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Conservation is the protection and management of the environment and natural resources. A conservation scientist uses an educational background in science and computer technology to make strides toward environmental protection and preservation. Conservation scientists may choose to specialize in preserving certain types of environments and ecosystems, attaining roles with job titles like conservation land manager, range manager and soil and water conservationist.
Conservation scientists must balance efforts to protect the ecosystem with the necessity of using land and natural resources. For example, when government entities and commercial businesses are contemplating harvesting forest land for lumber or buying or selling it for use as building property, conservation scientists create the terms of the contracts. They develop plans for the sustainable use of land and other natural resources. Conservation scientists work both indoors and outdoors, supervising the progress and compliance of environmental preservation efforts as well as developing ideas for preserving land and resources.
Most conservation scientists work for government agencies. About one-third of all conservation scientists are employed by the federal government, while 24 percent work for state governments and another 17 percent work in local governments, the United States Bureau of Labor Statistics (BLS) reported. The remaining conservation scientists find employment with social advocacy organizations or privately-owned forests.
An aspiring conservation scientist needs a college degree, but finding the right degree program might be more of a challenge than expected. Forestry, urban forestry, environmental science, rangeland management, agricultural science and natural resources and ecosystem management are all acceptable degree paths for conservation science careers. However, to have the best employment prospects, it’s important to choose a degree program that is accredited by the Society of American Foresters. Only around 50 programs in the nation have earned this accreditation, the BLS reported.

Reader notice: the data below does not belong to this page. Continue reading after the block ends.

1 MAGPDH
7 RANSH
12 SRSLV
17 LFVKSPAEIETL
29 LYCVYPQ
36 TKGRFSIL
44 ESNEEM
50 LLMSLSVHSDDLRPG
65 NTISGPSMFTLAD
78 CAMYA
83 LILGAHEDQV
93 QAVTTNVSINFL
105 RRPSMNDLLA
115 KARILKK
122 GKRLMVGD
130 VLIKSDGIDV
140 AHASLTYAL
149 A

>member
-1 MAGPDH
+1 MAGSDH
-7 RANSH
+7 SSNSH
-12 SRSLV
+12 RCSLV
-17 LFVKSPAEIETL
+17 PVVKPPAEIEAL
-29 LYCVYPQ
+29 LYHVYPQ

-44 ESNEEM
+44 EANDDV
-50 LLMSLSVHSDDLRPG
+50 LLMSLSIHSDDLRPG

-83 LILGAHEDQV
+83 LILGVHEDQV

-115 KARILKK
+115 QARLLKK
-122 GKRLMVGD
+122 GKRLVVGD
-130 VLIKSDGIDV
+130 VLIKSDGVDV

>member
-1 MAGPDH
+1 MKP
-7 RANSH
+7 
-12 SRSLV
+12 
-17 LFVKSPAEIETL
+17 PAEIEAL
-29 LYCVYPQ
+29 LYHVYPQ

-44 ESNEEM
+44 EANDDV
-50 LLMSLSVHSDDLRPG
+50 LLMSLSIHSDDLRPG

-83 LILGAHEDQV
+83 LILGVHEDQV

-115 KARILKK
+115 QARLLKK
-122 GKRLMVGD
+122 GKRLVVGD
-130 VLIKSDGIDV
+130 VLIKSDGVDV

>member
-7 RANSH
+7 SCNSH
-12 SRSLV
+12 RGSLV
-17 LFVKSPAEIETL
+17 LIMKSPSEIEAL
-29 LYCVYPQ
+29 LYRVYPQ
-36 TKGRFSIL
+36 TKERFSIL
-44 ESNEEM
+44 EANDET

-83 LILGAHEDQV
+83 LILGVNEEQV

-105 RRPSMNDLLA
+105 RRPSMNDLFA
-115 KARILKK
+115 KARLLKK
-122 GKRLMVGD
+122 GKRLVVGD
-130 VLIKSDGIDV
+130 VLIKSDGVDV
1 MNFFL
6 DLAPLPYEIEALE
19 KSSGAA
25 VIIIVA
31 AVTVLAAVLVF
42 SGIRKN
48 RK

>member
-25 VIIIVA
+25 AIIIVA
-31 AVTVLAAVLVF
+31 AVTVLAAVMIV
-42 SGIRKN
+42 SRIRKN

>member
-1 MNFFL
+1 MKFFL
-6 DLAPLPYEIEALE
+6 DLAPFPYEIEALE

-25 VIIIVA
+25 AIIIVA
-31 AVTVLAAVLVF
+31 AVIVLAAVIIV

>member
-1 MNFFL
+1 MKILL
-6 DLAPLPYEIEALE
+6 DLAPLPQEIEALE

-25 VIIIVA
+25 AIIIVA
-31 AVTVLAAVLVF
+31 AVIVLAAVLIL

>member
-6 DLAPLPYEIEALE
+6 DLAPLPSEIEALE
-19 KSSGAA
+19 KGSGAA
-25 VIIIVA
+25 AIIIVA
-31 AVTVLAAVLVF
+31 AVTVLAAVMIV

Students in an accredited forestry degree program will complete coursework in science subjects like biology, ecology and forest resource measurement. They also learn the necessary computer skills, including how to use computer modeling software programs, remote sensing tools and geographic information systems technology. Through classroom lectures and hands-on lab work, aspiring conservation scientists learn both theories of conservation science and the practical skills to put this knowledge to work preserving the environment.
While a bachelor’s degree from an accredited program is sufficient for entry-level conservation scientist roles, some professionals choose to earn their master’s degree or Ph.D. so they can advance to management or high-level research roles.
The BLS expects job opportunities for conservation scientists to increase by seven percent over a decade, with a growth rate on par with the average across all occupations. However, aspiring conservation scientists with experience using software tools such as geographic information systems and remote sensing should have strong job prospects, especially in privately-owned forests that are being used to produce lumber. Conservation scientists earn a median salary of $61,110 per year, the BLS reported.
A career as a conservation scientist incorporates scientific knowledge and principles with a knack for computer-based tools and a passion for protecting the environment. Though it can be physically strenuous, conservation scientist is an excellent “green” career, especially for candidates who don’t mind working outdoors in all sorts of weather.